Crime, detective shows still a force to be reckoned with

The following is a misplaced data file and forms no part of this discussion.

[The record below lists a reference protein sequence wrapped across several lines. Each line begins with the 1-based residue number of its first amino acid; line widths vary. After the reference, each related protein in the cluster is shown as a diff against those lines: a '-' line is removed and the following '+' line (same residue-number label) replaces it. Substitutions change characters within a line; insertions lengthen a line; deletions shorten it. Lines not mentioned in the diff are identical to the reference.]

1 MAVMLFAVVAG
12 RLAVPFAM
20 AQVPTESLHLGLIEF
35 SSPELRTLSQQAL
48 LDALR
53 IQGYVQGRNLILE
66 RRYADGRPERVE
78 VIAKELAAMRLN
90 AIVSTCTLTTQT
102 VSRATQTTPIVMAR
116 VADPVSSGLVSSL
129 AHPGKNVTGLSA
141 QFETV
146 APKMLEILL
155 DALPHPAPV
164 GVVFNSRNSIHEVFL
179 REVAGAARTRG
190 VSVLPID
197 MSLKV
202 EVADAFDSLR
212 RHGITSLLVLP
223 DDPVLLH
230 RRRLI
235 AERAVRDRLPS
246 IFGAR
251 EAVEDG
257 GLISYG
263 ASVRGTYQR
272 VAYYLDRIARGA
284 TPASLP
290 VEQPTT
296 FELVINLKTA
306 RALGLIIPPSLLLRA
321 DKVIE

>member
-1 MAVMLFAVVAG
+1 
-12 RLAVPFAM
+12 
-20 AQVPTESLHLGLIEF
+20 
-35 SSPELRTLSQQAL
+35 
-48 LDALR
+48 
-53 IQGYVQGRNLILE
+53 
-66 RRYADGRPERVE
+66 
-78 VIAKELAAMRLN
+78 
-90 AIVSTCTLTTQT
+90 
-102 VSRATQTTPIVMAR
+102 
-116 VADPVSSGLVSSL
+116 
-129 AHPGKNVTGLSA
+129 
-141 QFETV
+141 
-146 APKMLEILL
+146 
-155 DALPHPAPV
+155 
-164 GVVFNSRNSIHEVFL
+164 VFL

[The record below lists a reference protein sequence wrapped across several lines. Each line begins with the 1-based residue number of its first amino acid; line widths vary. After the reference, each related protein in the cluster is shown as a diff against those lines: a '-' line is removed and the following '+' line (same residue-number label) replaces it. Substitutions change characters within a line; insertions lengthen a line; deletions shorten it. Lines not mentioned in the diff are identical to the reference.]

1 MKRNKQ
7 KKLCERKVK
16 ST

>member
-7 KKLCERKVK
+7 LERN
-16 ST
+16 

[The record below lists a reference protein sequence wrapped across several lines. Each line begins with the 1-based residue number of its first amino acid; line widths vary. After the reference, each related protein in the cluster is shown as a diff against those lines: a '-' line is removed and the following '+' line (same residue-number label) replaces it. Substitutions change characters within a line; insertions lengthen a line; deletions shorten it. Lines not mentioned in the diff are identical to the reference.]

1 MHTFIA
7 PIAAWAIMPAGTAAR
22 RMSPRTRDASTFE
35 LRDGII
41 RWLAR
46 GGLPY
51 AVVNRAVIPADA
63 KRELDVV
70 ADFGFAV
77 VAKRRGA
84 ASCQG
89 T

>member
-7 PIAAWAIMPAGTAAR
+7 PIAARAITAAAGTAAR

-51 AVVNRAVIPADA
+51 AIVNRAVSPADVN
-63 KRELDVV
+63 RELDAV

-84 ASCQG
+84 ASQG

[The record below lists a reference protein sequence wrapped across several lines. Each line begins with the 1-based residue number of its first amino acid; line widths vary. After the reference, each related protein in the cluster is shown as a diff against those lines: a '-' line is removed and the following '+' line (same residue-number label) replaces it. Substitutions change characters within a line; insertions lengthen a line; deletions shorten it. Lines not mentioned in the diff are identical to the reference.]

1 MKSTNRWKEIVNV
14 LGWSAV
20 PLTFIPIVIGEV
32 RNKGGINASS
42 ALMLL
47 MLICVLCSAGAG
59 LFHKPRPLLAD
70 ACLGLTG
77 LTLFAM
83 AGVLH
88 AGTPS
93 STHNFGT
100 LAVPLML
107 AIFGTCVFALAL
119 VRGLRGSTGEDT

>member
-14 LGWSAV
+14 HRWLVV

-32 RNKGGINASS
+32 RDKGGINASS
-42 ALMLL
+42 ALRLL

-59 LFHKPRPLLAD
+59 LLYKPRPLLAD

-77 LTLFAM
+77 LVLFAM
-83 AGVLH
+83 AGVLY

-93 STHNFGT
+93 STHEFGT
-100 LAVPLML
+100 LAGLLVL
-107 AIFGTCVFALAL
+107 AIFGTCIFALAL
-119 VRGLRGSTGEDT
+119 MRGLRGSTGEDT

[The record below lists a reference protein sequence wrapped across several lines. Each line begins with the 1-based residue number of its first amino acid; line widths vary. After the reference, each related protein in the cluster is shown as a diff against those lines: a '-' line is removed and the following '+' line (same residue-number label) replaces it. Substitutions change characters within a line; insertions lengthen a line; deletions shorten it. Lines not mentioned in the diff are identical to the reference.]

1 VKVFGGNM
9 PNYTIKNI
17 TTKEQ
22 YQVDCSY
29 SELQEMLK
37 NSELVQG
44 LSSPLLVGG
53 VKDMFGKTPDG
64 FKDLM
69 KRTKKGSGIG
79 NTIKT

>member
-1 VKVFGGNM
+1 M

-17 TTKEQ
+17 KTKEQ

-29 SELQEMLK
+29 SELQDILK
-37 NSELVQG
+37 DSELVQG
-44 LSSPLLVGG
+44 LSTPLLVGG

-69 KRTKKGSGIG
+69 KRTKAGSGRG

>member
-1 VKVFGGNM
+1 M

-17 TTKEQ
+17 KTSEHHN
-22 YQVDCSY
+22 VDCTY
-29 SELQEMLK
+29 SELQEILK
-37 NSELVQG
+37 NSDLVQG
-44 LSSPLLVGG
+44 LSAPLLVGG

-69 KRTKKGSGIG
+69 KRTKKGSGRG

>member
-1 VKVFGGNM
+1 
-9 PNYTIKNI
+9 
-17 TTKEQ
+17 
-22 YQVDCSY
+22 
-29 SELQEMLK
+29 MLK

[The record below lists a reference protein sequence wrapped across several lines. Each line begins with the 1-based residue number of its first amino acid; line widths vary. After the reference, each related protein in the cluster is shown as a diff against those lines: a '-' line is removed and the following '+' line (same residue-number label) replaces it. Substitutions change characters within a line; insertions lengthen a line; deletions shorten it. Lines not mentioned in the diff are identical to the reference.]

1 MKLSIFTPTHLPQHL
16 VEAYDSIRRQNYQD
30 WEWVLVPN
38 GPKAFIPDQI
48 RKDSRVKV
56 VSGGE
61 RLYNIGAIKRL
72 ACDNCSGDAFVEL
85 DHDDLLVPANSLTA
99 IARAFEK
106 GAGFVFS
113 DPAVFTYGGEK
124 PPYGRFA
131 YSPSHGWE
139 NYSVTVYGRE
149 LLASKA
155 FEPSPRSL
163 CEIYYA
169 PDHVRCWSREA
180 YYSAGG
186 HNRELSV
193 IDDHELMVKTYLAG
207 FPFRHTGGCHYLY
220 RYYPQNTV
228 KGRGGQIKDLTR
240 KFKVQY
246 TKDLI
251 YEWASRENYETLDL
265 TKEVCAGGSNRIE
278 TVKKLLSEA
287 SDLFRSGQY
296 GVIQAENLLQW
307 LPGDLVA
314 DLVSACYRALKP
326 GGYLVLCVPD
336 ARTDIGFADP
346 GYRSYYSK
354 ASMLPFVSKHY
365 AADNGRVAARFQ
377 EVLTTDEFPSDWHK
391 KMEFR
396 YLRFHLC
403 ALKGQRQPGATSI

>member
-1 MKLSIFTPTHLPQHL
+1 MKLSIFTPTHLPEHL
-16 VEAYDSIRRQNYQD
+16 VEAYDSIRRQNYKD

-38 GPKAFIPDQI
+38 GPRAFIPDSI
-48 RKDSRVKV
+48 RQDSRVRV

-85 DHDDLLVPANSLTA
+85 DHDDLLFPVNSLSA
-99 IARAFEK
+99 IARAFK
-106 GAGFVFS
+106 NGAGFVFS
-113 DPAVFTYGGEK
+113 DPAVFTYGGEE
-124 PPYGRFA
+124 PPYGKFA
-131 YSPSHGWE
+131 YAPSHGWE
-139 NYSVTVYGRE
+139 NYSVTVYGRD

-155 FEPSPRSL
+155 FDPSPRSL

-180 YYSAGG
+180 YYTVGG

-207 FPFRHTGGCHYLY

Although movies are the big guns in Russia’s TV network wars, locally produced dramas are the more commonly deployed weapons in the primetime ratings war.Crime and detective shows kicked off the vogue for homegrown serials in 1998 and are still a force to be reckoned with on TV skeds. But lavish historical dramas and literary adaptations have become the calling cards for the major stations, Channel One and pubcaster Rossiya. This fascination with literary drama adaptations continues with vet helmer Gleb Panfilov’s version of Alexander Solzhenitsyn’s “The First Circle,” heavily promoted in advance of its Jan. 29 bow on Rossiya. The 10-parter is the first Russian TV adaptation of the 1974 Nobel prize winner’s work. Solzhenitsyn collaborated on the script and also provides voice-over. A strong local cast is led by thesp Yevgeny Mironov. Panfilov read “The First Circle,” about Soviet scientists forced to work for the secret police in the final years of the Stalinist regime, in 1974. “The idea of a film came to me straightaway then,” he says, “but I said to myself it would be impossible — maybe only in 300 years.” The series follows on from Rossiya’s late December ratings topper “Master and Margarita,” by Mikhail Bulgakov. And it’s not the only dissident-themed fare expected on Rossiya, with director Nikolai Dostal (“Cloud Heaven”) in pre-production on a series about another Gulag writer, Valaam Shalamov. Both are commissioned by Rossiya’s director general Anton Zlatopolsky. Rival Channel One had high-profile lit drama adaptations throughout last year, among them “Yesenin,” dramatizing the Russian poet’s life, and the Vasily Aksenov-adapted “Moscow Saga.” That continues this year with its version of Ilya Ilf and Yevgeny Petrov’s satiric “The Golden Calf,” helmed by Ulyana Shilkina. It stars Oleg Menshikov, who’s also due on NTV later in the year in the title role in a new version of “Dr. Zhivago” from helmer Alexander Proshkin. With helmer Sergei Solovyev’s adaptation of Leo Tolstoy’s “Anna Karenina” due later in the season on Channel One, as well as Mikhail Lermontov’s “Hero of Our Time” and a double dose of Fyodor Dostoevsky with “The Brothers Karamazov” and “The Devils” in the works, 2006 looks like the year in which Russian auds will be heavily sated with screen adaptations of their classic fiction heritage.
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